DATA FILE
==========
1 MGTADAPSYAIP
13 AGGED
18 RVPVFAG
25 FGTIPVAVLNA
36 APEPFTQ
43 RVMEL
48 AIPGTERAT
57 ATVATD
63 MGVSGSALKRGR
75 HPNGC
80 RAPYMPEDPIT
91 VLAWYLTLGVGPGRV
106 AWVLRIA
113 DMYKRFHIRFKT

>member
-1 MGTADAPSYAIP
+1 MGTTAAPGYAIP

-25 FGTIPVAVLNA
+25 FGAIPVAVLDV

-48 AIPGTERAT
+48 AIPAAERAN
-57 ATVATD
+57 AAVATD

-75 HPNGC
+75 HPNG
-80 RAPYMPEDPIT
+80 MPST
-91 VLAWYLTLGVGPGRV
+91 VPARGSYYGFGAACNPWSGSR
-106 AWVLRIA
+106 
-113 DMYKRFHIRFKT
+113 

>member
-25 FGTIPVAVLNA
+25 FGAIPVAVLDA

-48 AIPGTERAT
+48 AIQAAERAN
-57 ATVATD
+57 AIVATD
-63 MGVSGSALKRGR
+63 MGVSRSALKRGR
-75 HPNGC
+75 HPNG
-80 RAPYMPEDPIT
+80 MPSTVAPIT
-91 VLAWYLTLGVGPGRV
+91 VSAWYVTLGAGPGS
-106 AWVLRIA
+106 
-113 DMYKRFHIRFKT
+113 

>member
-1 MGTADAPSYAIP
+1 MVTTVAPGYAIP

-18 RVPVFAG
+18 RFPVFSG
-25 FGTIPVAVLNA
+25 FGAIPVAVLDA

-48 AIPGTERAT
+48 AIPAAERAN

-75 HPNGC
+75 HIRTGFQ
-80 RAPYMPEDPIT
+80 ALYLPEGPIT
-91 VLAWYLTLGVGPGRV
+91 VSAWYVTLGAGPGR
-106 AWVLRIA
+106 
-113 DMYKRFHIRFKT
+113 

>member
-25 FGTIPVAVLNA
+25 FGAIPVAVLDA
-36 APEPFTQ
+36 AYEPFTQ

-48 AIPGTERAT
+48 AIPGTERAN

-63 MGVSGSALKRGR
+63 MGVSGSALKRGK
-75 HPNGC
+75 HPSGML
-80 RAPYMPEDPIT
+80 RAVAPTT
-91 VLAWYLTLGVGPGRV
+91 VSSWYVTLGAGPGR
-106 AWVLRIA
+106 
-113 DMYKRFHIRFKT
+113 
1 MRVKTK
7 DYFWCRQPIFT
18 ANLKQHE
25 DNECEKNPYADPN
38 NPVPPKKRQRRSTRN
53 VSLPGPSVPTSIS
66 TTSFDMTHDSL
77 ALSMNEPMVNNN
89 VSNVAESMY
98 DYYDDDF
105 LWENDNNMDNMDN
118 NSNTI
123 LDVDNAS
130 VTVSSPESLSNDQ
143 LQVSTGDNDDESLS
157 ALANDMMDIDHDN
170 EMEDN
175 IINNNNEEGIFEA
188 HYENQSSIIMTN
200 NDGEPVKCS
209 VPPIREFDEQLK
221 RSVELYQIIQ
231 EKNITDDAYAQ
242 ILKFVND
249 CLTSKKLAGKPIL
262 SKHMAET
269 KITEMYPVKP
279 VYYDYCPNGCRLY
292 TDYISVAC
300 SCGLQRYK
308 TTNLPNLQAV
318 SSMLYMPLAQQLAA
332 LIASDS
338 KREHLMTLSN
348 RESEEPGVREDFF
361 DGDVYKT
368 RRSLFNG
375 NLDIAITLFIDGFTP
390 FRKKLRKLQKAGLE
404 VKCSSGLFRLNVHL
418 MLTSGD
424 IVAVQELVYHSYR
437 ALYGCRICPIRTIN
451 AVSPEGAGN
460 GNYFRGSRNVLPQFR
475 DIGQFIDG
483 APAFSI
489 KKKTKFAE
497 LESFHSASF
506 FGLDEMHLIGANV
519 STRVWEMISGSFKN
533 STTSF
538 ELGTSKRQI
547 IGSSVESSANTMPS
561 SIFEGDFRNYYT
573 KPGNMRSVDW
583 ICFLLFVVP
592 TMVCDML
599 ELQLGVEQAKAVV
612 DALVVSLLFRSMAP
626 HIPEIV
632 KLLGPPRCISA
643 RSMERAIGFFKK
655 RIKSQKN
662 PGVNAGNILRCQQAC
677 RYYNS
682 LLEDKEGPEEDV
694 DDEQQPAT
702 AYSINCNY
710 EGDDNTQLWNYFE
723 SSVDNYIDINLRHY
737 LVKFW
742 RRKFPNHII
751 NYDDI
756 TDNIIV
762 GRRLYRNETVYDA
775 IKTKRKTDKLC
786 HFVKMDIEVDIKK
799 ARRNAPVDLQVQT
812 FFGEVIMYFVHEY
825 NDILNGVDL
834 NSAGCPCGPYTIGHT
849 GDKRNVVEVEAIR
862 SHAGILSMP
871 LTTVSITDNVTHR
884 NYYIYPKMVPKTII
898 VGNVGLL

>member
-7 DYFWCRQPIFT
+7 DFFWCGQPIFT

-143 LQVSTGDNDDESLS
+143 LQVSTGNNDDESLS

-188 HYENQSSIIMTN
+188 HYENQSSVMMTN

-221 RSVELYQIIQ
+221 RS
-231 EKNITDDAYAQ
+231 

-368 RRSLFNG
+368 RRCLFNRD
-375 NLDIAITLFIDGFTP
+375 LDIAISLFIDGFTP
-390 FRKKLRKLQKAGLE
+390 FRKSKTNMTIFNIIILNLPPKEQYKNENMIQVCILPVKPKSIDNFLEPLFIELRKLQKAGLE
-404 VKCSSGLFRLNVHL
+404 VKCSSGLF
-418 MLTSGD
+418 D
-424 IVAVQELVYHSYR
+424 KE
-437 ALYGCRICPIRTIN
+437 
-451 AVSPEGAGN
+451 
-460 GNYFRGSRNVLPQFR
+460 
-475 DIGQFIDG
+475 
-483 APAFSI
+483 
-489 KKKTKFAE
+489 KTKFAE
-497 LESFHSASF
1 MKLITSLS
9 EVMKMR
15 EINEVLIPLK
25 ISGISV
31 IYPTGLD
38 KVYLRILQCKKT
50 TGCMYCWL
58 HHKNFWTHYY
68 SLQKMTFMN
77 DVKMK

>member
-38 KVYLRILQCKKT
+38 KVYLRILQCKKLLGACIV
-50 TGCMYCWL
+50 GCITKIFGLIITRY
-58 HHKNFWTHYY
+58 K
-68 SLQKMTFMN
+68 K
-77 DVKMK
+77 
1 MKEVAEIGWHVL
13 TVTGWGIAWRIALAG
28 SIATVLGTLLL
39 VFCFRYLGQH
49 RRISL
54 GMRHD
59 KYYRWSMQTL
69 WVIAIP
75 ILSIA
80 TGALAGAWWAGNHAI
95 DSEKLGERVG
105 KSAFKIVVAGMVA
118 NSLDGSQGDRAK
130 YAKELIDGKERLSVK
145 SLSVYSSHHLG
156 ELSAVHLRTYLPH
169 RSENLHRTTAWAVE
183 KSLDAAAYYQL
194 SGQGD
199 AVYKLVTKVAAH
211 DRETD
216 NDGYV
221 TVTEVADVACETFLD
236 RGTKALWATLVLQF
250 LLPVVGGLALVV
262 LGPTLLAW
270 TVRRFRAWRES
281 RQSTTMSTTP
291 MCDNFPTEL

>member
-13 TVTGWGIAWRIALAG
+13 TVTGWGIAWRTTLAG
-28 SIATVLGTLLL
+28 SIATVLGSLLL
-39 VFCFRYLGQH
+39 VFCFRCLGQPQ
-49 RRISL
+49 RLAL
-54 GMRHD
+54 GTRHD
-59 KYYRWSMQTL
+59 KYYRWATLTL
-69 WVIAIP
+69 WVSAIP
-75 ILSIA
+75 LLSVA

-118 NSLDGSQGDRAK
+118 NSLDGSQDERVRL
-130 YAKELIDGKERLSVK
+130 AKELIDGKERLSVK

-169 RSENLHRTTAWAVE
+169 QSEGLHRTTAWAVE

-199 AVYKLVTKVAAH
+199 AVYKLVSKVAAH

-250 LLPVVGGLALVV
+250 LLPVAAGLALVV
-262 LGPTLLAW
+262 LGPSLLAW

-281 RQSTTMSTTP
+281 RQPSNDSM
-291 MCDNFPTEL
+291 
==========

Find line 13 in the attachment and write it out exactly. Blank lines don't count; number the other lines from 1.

106 AWVLRIA